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(un)veiled: Muslim Women Talk About Hijab is a 37 minute ethnographic film directed and edited by Ines Hofmann Kanna that was released in 2007. The film focuses on a selection of Muslim women living in Dubai, United Arab Emirates and hears what they have to say about the hijab. Especially in such a multi-cultural place as Dubai, not everyone, not even all Muslim women, wear hijab and the film asks these women what is means to them, what it means to others in society and what they really think about it.
The discussion surrounding veiling has existed for many years, but has become increasingly controversial following the rising number of terrorist attacks throughout the Western world. The question I would like to focus on is that of the ‘oppression’ of the “3rd world woman”, as quoted by feminist scholar Chandra Talpade Mohanty. While studying her work, “Under Western Eyes: Feminist Scholarship and Colonial Discourses”, one of the questions that arises is the following: can we make moral claims condemning culturally specific practices that aren’t ours? Similar to Abu-Lughod’s “Do Muslim Women Need Saving?”, the essay critiques work done outside of the field and reminds me of the ways in which Westerners use the ‘oppressive’ nature of veiling as a justification for American military involvement in the Middle East as a means of ‘liberating’ women (the “3rd world woman”).
Both essays and the documentary provide great insight into how people view different veiling practices and the history behind them, along with rising questions of morality and cultural condemnation.
Ines Hofmann Kanna’s film introduces 10 Muslim women, all of different backgrounds, who live in Dubai to the audience. The camera follows their discussion on the hijab, or headscarf, and veiling practices in Dubai and the different countries they have visited at the same time as a lecture on the same topic is orchestrated, banned, and presented anyway by a white Muslim woman. While typically many Muslim women are seen as oppressed by men and their own religion, this documentary reveals the diverse world of women in Islam and how veiling plays a role in it.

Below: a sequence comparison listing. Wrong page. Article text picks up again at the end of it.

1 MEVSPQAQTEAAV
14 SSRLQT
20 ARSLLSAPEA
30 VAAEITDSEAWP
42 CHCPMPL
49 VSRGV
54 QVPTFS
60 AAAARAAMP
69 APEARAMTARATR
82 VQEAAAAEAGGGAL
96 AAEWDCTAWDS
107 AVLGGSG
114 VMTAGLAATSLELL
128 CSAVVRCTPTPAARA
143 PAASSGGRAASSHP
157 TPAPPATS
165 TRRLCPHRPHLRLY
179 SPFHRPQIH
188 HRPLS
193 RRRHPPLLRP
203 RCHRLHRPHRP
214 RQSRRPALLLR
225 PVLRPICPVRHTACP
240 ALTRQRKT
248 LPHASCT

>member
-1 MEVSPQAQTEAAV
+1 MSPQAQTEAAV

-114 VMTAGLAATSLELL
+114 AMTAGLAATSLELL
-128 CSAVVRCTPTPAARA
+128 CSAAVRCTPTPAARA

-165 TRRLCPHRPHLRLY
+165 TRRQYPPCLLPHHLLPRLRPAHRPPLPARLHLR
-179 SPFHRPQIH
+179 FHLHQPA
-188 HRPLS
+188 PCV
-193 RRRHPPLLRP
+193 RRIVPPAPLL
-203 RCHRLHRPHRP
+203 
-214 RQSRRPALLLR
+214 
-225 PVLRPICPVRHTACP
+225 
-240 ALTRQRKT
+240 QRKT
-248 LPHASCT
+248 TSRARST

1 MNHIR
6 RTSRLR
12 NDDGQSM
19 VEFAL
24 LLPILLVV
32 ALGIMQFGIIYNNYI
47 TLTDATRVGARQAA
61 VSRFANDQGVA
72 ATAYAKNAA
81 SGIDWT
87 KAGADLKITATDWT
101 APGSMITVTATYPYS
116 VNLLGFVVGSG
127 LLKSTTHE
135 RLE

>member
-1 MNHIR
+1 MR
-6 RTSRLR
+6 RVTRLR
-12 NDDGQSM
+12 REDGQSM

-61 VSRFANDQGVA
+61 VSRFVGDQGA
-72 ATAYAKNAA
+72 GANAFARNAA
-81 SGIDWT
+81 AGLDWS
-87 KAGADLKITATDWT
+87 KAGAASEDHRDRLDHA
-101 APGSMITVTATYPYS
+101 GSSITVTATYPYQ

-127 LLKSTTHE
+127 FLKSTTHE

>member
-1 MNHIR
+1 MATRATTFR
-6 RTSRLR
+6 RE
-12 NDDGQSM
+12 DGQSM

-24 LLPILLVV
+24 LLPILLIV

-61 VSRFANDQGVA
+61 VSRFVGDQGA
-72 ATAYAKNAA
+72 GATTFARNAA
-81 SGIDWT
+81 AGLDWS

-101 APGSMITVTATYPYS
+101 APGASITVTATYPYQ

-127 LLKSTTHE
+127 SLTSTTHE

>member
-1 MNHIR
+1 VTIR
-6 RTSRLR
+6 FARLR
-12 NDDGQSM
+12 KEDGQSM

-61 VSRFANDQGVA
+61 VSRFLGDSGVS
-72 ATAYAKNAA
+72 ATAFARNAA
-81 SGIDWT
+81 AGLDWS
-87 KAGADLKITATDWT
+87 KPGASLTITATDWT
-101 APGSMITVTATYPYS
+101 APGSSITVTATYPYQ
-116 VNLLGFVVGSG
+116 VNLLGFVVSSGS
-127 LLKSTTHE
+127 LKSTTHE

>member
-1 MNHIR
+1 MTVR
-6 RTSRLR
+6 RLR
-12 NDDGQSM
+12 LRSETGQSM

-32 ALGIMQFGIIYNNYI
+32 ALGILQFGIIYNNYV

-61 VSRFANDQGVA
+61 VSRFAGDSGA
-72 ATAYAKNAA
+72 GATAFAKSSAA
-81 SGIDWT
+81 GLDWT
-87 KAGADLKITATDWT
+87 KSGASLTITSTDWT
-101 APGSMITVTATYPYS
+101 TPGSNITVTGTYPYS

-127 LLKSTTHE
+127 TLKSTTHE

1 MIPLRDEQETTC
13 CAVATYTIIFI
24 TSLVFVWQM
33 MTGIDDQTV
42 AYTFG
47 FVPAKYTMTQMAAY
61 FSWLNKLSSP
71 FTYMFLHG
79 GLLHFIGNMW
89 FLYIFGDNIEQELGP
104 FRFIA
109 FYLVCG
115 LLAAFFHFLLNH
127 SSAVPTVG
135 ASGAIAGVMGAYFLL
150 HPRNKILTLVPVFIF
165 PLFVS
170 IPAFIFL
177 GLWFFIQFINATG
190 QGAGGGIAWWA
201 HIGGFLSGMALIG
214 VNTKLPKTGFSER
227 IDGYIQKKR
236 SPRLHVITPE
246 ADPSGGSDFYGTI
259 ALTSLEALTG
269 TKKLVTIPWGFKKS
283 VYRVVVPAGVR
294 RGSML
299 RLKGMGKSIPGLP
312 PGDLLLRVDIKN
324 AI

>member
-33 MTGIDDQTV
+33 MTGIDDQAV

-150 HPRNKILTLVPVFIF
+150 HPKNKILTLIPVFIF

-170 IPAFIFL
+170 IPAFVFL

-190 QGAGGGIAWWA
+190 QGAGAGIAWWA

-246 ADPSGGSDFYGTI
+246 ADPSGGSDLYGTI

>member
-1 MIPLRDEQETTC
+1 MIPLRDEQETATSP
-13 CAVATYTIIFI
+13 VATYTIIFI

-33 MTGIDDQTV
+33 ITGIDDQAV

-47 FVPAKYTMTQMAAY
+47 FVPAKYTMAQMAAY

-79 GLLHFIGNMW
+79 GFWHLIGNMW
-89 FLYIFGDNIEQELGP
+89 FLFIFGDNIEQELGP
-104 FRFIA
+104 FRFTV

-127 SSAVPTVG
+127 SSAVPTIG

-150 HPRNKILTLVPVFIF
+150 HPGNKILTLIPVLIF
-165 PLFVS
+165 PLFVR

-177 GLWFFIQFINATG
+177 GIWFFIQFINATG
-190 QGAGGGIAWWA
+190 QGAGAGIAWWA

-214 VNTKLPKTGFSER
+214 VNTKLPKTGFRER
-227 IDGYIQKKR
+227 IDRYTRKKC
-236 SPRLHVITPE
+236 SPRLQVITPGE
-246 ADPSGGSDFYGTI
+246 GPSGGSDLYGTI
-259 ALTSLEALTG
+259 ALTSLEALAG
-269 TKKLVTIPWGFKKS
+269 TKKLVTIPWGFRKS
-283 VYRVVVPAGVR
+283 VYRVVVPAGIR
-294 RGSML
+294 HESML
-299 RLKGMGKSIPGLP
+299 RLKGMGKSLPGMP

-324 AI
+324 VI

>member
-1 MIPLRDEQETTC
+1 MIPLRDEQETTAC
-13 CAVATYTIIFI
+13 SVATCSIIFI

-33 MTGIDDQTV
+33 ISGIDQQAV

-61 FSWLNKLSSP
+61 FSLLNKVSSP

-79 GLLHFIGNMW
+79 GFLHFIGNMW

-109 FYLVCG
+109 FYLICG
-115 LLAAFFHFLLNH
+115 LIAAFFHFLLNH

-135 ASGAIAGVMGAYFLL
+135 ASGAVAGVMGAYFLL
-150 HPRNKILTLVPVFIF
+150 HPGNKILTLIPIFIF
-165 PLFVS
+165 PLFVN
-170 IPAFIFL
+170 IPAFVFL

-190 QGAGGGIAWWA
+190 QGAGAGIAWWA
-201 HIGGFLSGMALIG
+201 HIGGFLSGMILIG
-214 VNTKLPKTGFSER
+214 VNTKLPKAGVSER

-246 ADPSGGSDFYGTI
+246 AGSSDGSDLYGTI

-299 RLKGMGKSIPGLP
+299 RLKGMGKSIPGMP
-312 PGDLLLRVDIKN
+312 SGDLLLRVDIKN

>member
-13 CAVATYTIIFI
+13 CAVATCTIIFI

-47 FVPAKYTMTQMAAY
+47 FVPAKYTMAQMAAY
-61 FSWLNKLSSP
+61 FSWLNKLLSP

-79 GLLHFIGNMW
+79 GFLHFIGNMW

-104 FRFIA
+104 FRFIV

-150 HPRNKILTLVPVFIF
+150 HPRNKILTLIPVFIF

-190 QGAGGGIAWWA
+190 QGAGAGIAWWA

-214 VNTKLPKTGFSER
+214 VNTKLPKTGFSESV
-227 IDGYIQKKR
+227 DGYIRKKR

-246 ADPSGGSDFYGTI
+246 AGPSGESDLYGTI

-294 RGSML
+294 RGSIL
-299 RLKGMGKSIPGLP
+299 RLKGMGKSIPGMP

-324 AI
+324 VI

Muslim women face an immense amount of kick-back for their faith. The ‘liberated’ white woman will say, “how can you believe in a God that forces you into submission?” This ‘liberated’ white woman does not know Islam. The “3rd world woman” that Mohanty speaks of is not really the Muslim woman, but what the Western, or “1st”, world wants her to be. It was refreshing to see and hear real Muslim women speak about veiling and their faith, because the way it is typically seen in America and how the media portrays it is very different than what is truly is. This film illustrates the truth of Islam’s variety among countries and people and fits very well with the themes of the Abu-Lughod and Mohanty articles. In Abu-Lughod’s writing, she says that Muslim women do not need to be saved; they are painted as oppressed and villainous, but are only humans practicing their religion.
Many natives of the “1st” world do not seem to understand the history or true concept of Islam or scarving practices among women. This lack of knowledge and communication between cultures can severely damage relationships and understanding. This documentary shows the Western world what it too often chooses to ignore so as to justify its violent actions in the name of liberation. But, in reality, there is more to gender equality than the hijab and less to the hijab than rescue missions.
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